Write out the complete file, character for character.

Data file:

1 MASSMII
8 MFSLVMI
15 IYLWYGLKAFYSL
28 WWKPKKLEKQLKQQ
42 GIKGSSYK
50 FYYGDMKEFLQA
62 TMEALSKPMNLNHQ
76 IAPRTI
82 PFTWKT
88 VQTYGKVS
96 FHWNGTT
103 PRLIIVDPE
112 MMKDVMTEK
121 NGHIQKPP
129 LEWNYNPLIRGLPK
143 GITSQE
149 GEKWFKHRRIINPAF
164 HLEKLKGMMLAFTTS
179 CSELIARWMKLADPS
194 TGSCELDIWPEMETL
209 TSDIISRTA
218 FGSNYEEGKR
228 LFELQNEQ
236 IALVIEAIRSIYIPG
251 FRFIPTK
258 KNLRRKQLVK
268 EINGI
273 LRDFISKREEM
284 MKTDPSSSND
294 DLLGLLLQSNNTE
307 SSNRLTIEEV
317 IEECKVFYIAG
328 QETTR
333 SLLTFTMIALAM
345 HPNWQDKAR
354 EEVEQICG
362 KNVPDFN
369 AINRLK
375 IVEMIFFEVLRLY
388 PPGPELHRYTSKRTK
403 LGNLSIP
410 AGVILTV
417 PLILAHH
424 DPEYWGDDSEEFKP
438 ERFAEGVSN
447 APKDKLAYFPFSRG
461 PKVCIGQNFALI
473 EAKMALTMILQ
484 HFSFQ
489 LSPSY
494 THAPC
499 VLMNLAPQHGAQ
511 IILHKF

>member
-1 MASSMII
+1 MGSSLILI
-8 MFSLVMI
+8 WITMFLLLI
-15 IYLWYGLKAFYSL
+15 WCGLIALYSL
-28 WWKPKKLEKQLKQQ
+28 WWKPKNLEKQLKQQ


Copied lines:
1 MASSMII
8 MFSLVMI
15 IYLWYGLKAFYSL
28 WWKPKKLEKQLKQQ
42 GIKGSSYK
50 FYYGDMKEFLQA
62 TMEALSKPMNLNHQ
76 IAPRTI
82 PFTWKT
88 VQTYGKVS
96 FHWNGTT
103 PRLIIVDPE
112 MMKDVMTEK
121 NGHIQKPP
129 LEWNYNPLIRGLPK
143 GITSQE
149 GEKWFKHRRIINPAF
164 HLEKLKGMMLAFTTS
179 CSELIARWMKLADPS
194 TGSCELDIWPEMETL
209 TSDIISRTA
218 FGSNYEEGKR
228 LFELQNEQ
236 IALVIEAIRSIYIPG
251 FRFIPTK
258 KNLRRKQLVK
268 EINGI
273 LRDFISKREEM
284 MKTDPSSSND
294 DLLGLLLQSNNTE
307 SSNRLTIEEV
317 IEECKVFYIAG
328 QETTR
333 SLLTFTMIALAM
345 HPNWQDKAR
354 EEVEQICG
362 KNVPDFN
369 AINRLK
375 IVEMIFFEVLRLY
388 PPGPELHRYTSKRTK
403 LGNLSIP
410 AGVILTV
417 PLILAHH
424 DPEYWGDDSEEFKP
438 ERFAEGVSN
447 APKDKLAYFPFSRG
461 PKVCIGQNFALI
473 EAKMALTMILQ
484 HFSFQ
489 LSPSY
494 THAPC
499 VLMNLAPQHGAQ
511 IILHKF

>member
-1 MASSMII
+1 MGSSLILI
-8 MFSLVMI
+8 WITMFLLLI
-15 IYLWYGLKAFYSL
+15 WCGLIALYSL
-28 WWKPKKLEKQLKQQ
+28 WWKPKNLEKQLKQQ